*Direct correspondence to Bryan W. Marshall, Associate Professor, Miami University, Oxford, OH 45056-2807 〈firstname.lastname@example.org〉 or Christopher S. Kelley, Visiting Assistant Professor, Miami University, Oxford, OH 45056-2807 〈email@example.com〉. Data and coding information are available for replication purposes from Bryan W. Marshall. The authors acknowledge the editor of SSQ and anonymous reviewers for their thoughtful suggestions.
Going it Alone: The Politics of Signing Statements from Reagan to Bush II†
Article first published online: 11 JAN 2010
© 2010 by the Southwestern Social Science Association
Social Science Quarterly
Volume 91, Issue 1, pages 168–187, March 2010
How to Cite
Kelley, C. S. and Marshall, B. W. (2010), Going it Alone: The Politics of Signing Statements from Reagan to Bush II. Social Science Quarterly, 91: 168–187. doi: 10.1111/j.1540-6237.2010.00687.x
- Issue published online: 11 JAN 2010
- Article first published online: 11 JAN 2010
Objectives. Until recently, the signing statement—a written statement the president can append to a bill after he signs it into law—remained buried in the footnotes of history. However, for modern presidents, the signing statement has become one important, albeit understudied, example of presidential unilateralism—strategies employed to preserve executive prerogatives and advance presidential policy in the face of gridlock. This article examines how presidents exert influence through signing statements and their role in the context of the separation of powers.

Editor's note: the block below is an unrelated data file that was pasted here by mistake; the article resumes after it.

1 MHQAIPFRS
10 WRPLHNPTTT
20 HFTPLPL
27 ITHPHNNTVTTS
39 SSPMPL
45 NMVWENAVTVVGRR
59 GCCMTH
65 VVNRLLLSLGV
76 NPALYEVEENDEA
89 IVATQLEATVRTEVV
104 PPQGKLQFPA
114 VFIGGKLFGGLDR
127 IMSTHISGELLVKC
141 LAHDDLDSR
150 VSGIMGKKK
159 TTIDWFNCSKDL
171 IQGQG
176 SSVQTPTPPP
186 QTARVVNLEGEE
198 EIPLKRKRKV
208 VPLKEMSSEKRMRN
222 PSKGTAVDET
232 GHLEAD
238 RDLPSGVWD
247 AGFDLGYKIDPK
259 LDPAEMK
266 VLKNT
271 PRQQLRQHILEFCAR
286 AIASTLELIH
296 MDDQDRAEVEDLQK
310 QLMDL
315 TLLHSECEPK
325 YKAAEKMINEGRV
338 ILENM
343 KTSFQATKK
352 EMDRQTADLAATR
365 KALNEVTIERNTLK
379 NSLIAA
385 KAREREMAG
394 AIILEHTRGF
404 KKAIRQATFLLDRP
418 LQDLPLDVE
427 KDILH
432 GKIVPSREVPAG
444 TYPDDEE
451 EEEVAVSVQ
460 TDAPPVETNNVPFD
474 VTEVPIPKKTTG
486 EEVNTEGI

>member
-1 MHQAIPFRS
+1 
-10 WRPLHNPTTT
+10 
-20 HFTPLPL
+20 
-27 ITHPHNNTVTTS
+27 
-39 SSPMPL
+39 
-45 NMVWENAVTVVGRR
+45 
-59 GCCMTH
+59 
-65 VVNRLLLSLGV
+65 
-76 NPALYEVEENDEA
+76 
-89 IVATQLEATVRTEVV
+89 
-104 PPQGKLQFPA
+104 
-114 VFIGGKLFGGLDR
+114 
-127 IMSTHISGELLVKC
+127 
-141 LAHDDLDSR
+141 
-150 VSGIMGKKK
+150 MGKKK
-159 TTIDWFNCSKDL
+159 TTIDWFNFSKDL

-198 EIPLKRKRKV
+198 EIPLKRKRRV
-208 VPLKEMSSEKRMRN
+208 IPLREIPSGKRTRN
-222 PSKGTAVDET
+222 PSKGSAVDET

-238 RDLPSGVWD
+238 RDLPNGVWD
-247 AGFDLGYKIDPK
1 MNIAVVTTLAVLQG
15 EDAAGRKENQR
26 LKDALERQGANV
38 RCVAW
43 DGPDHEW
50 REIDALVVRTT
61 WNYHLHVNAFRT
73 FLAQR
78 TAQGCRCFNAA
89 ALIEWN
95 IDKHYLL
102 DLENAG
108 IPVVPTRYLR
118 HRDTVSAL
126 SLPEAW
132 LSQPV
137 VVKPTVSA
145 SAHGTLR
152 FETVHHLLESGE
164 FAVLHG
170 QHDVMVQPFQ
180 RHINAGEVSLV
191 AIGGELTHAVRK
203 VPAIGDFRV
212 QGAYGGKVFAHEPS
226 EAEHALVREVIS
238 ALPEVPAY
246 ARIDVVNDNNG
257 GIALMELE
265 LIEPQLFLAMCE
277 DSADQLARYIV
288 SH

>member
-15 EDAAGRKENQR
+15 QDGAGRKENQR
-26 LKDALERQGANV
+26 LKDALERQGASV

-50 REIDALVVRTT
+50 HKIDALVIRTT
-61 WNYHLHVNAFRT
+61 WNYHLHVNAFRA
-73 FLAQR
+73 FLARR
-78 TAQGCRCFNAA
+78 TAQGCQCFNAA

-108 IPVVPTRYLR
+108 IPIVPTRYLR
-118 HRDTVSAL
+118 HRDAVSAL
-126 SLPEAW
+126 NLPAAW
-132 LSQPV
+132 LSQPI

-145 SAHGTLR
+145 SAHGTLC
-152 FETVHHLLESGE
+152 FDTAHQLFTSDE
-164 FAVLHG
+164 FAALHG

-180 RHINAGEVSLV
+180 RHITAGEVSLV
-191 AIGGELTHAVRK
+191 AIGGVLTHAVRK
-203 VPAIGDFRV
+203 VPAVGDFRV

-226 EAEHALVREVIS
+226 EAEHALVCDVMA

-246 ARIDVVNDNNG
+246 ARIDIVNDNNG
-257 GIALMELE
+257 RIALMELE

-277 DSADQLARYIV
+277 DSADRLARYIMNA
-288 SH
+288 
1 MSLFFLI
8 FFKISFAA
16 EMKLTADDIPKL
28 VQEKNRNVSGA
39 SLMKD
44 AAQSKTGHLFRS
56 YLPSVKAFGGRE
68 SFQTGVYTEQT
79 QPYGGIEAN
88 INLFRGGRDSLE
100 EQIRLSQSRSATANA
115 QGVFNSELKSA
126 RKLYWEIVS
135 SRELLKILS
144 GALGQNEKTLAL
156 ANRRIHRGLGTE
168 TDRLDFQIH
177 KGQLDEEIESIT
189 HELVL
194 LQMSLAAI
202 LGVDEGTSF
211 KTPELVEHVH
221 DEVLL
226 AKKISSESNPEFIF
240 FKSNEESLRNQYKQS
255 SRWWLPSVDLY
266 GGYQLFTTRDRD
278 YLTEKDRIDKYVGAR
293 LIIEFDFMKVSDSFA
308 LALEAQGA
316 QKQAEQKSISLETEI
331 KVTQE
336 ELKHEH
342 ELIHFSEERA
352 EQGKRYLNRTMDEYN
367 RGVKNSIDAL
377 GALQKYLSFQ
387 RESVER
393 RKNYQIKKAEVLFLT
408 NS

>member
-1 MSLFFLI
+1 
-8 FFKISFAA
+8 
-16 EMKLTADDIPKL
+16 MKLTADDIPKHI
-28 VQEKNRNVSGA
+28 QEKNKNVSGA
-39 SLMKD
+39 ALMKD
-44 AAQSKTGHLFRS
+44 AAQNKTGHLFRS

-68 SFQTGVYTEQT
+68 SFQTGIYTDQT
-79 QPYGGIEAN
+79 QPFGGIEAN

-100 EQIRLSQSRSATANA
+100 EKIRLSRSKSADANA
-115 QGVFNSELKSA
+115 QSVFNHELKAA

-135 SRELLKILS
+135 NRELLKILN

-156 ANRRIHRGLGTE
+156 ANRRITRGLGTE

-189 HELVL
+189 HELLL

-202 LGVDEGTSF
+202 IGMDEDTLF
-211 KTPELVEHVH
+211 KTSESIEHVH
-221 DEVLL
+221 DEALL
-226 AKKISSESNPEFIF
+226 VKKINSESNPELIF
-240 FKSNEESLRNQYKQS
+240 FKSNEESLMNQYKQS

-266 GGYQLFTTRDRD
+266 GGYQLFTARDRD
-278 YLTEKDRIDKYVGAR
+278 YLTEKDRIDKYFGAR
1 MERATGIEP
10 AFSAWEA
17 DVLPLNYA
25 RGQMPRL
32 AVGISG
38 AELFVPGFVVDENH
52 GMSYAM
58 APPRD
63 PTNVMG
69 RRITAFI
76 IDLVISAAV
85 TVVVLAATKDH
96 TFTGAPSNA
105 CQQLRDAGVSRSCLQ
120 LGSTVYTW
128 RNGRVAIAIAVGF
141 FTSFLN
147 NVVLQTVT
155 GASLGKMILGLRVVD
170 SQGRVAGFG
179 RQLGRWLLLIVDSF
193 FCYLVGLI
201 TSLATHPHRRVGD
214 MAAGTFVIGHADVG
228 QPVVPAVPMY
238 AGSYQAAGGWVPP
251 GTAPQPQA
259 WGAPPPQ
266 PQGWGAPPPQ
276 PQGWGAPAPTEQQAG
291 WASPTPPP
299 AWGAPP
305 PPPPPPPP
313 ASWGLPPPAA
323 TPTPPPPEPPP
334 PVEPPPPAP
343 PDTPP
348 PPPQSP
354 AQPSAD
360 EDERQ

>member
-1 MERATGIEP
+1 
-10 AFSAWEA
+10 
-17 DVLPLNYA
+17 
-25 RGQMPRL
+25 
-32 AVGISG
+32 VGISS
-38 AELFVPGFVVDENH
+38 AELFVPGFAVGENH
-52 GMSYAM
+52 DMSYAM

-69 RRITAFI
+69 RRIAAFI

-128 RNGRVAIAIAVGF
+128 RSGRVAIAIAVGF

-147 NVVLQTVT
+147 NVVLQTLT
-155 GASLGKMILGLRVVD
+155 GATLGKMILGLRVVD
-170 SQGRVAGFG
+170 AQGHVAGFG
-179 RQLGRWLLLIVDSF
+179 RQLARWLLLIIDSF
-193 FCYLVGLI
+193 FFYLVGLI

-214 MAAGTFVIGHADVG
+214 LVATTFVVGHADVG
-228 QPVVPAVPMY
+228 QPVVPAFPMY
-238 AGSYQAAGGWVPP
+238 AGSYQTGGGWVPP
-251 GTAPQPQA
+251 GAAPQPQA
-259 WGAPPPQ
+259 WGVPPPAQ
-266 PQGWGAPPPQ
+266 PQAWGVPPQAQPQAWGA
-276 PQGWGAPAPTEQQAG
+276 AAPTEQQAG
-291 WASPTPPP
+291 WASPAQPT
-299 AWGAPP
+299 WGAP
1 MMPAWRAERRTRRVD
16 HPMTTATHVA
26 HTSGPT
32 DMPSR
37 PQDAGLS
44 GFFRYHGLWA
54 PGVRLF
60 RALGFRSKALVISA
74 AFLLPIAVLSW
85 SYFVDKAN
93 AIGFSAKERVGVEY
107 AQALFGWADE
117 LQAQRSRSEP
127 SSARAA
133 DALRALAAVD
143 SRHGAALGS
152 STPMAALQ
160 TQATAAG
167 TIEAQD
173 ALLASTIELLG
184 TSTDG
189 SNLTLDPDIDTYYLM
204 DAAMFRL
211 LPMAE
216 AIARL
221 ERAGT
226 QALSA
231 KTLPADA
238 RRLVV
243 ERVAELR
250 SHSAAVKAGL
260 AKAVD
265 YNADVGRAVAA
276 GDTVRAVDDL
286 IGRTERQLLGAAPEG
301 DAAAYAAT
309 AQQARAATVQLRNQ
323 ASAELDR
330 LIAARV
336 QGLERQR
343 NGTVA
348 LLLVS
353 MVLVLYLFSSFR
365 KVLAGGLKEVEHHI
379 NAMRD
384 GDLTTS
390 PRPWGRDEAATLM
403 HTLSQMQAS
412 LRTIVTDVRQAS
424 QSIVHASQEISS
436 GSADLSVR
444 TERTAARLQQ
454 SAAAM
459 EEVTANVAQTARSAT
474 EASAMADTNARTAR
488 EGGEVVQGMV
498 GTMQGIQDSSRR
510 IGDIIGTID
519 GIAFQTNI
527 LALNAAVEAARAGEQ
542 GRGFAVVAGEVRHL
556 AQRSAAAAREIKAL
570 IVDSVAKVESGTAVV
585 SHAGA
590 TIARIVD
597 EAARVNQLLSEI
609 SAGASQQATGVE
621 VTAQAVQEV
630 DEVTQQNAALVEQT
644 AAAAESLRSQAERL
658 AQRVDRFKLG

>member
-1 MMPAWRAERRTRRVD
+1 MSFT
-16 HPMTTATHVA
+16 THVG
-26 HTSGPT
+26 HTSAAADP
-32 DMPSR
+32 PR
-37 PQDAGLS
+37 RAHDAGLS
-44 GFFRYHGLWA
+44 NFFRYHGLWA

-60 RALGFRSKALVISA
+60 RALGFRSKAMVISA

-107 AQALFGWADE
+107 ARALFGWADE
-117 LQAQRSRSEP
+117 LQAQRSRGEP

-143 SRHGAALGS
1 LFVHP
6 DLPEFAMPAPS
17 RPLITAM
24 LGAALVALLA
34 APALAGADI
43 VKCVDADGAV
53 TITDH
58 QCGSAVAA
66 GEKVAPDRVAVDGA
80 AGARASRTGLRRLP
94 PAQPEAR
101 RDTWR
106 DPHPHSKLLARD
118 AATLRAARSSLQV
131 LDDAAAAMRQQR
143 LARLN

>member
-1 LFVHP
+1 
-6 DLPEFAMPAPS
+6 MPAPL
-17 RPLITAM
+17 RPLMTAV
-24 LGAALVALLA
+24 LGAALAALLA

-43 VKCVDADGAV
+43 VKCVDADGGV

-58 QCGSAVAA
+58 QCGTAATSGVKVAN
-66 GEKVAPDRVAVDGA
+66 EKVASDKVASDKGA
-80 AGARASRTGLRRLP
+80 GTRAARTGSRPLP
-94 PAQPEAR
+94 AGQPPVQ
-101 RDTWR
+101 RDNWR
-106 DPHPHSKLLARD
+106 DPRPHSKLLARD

Methods. Descriptive time-series data and logit models assess signing statement behavior from Ronald Reagan to George W. Bush (1981–2008).
Results. The analysis demonstrates how features of the political (especially unified government) and policy context explain variation in the type of signing statement.
Conclusion. The evidence suggests presidents have incentives to use constitutional signing statements when Congress is the least likely to challenge them and not necessarily for reasons related to policy gridlock.